Monday 28 October 2013

Penlee House Museum - In search of Crysede

Last week, whilst down in Cornwall for the History 51 event in St Ives, I was lucky enough to be shown some of the Crysede collection at Penlee House in Penzance by the lovely Katy one of the curators there.

I'd made an appointment in advance and was shown behind the scenes where the samples and garments are kept. It was great being able to actually see the designs close up. There were quite a few interesting design details on the garments that aren't really visible from the photographs. I felt very honoured!

Here's some background information on Crysede. I'm still learning about the firm...

Crysede was established in 1920 by Alec Walker who trained as a painter but came from a manufacturing textile background in Yorkshire.  In 1923 Walker met Raoul Dufy (a French Fauvist painter 1857-1953) in Paris who suggested that Walker design textiles. 

Walker used bright bold colours and abstract images of the landscape around Cornwall, including his own garden at Myrtle Cottage in Newlyn. Designs which to me look very modern and wouldn't look out of place being worn today. 

"You can take the most simple things in everyday life, and turn it into one of the most beautiful things, merely through a sense of design" Alec Walker (1889–1964)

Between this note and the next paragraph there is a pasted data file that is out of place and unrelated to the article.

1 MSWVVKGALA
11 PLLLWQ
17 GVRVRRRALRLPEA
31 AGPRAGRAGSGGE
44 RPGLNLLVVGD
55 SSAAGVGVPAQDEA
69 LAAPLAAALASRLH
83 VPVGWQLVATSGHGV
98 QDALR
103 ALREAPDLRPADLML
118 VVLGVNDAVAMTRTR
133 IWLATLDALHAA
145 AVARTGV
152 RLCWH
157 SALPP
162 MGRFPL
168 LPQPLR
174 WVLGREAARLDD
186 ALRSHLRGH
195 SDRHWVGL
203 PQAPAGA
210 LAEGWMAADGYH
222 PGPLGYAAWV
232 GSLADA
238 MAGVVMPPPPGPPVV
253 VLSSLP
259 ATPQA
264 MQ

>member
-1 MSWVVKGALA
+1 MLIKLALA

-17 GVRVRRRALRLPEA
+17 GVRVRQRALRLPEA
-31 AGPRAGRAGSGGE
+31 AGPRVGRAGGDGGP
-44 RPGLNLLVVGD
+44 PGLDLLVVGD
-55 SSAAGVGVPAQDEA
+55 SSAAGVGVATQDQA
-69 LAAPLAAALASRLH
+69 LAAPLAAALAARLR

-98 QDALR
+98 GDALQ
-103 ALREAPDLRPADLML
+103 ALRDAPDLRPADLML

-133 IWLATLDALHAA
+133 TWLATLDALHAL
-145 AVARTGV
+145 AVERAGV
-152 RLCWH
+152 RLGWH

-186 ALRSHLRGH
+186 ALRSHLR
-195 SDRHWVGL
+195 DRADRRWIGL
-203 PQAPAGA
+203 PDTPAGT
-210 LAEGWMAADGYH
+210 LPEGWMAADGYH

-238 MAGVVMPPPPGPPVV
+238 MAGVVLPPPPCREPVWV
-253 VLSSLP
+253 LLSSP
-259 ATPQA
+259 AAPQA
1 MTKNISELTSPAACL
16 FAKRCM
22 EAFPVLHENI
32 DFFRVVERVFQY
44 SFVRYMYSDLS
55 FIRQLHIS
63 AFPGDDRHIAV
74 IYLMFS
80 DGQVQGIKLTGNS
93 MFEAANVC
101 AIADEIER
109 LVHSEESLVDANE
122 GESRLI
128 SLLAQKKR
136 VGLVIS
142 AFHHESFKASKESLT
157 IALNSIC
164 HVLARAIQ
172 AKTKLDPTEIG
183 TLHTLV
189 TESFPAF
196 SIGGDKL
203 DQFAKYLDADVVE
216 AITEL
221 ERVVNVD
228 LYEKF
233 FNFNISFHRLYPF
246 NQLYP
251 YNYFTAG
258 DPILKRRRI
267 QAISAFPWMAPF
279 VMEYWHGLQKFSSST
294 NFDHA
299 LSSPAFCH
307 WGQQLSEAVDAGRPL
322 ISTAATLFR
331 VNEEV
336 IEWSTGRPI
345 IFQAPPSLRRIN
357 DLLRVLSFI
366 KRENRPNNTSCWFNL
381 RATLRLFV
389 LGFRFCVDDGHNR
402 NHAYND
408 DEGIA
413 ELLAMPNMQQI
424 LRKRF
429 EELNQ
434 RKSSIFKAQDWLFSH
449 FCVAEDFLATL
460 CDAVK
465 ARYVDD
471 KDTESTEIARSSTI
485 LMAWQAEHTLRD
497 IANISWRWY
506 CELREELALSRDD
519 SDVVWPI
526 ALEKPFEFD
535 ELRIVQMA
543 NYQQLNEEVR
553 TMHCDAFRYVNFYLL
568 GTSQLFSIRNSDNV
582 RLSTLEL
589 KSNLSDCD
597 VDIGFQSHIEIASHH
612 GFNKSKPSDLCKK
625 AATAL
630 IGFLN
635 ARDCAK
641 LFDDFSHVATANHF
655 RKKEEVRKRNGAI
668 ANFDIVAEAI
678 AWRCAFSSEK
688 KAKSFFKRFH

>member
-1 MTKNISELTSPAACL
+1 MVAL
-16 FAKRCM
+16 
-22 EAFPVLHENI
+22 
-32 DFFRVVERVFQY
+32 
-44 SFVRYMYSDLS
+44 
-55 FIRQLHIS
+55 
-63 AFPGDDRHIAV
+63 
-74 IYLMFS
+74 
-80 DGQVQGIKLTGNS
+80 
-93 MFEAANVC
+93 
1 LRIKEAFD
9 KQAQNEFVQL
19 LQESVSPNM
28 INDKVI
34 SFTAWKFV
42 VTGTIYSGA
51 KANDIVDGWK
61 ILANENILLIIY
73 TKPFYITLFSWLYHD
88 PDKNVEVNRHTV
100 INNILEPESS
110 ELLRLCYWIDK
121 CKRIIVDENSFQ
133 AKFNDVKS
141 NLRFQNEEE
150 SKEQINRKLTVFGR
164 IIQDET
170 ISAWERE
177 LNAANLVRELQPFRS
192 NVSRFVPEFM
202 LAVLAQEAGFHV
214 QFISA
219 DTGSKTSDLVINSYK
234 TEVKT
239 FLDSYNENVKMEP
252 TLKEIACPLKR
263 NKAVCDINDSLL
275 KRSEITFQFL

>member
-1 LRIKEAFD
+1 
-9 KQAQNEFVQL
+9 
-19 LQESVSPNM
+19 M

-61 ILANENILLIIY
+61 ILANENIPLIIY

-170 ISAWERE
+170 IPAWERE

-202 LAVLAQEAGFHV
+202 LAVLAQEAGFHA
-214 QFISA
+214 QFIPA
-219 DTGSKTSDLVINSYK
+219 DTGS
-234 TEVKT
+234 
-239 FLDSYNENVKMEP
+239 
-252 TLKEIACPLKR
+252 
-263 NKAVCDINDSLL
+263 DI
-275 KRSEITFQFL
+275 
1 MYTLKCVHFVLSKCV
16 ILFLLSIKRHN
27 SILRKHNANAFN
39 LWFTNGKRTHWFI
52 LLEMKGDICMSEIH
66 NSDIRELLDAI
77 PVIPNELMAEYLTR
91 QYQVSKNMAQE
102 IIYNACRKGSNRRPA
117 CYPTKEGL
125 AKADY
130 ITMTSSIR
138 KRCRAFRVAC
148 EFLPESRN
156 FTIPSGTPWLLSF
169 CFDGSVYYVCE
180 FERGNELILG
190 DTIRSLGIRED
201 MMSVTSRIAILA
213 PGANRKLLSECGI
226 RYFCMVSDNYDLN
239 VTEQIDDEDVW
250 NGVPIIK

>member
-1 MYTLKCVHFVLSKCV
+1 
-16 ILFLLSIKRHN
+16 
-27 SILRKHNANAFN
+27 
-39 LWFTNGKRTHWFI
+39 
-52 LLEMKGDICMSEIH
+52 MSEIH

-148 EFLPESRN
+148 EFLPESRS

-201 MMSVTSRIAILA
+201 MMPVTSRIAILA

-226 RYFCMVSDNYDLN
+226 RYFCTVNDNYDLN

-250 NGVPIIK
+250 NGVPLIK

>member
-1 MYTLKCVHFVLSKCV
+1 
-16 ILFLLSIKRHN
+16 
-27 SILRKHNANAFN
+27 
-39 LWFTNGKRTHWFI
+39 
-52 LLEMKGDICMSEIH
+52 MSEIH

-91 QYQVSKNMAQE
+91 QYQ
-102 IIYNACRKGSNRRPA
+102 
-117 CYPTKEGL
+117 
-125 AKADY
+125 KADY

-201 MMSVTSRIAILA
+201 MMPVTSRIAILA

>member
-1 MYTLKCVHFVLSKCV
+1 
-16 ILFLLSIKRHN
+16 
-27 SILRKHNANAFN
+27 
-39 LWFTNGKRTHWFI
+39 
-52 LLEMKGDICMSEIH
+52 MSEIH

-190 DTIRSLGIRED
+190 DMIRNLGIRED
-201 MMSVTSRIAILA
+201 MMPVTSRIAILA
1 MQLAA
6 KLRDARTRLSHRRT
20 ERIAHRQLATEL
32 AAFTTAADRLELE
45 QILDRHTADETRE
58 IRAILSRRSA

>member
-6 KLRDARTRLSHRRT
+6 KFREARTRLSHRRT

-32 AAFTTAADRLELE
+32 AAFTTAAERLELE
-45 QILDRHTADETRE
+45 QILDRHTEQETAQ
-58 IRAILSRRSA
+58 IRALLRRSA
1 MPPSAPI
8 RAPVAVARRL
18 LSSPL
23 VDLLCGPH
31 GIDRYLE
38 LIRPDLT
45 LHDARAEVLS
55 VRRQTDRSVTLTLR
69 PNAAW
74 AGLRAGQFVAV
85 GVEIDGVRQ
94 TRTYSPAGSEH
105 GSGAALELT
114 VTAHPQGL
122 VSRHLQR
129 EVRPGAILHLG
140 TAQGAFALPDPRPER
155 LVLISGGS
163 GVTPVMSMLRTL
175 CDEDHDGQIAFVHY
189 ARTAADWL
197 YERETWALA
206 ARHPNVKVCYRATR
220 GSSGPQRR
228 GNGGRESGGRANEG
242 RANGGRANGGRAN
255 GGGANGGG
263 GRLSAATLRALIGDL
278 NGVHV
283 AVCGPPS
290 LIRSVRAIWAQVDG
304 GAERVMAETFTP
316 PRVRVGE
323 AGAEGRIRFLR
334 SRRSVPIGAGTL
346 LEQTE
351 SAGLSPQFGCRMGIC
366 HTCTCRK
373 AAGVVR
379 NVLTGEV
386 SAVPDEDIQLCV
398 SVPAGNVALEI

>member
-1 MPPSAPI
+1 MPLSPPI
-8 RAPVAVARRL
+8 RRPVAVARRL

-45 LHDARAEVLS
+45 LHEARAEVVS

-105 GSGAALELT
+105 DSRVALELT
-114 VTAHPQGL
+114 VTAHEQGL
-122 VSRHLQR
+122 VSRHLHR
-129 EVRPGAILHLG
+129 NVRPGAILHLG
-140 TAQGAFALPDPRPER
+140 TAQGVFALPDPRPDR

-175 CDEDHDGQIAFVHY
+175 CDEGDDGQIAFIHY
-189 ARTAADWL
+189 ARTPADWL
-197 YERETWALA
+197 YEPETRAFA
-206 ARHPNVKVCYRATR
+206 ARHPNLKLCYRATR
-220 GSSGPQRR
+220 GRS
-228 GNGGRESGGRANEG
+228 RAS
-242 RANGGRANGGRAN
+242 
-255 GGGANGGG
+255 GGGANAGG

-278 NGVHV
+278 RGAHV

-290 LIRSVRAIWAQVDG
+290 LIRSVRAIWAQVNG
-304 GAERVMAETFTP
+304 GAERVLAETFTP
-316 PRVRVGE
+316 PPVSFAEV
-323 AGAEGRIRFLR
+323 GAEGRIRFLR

Just some of the designs I was able to see

In 1925 Walker was joined by the designer Tom Heron (father of the painter Patrick Heron) The designs were very popular with the avant-garde in the 20s and 30s and there were a number of shops in the UK - Penzance, Southsea to name a few. Crysede designs were also sold in Libertys London as well as to the fashion elite in Paris. It was a famous and desirable brand in its day.

Crysede was initially based in Newlyn, but moved to St Ives in 1926. 

Alec Walker left the company in 1929 due to a nervous breakdown. The firm was continued by Tom Heron until 1939 when it ceased trading. It was then rebranded as Cresta Silks. I don't know much about this time of the business, so will be doing some more research...

Some of my favourite items from their collection
I have discovered that an Emily Woolcock worked at Crysede, I don't know what the family link is yet. The wonderful folks at the St Ives Archive have offered to help me find out as it would be wonderful to have a link to Crysede seeing that I already have a link to Flawns through my mum. 

And last but not least this was my overall favourite dress from the collection! Which turned out to be more coat than dress as it opened at the front. I LOVE the style and the pattern - which I think is very reminiscent of a Kimono design. 

This is definitely a style I will be looking to recreate...can you tell what my next project is going to be....?

oh how I love this dress!

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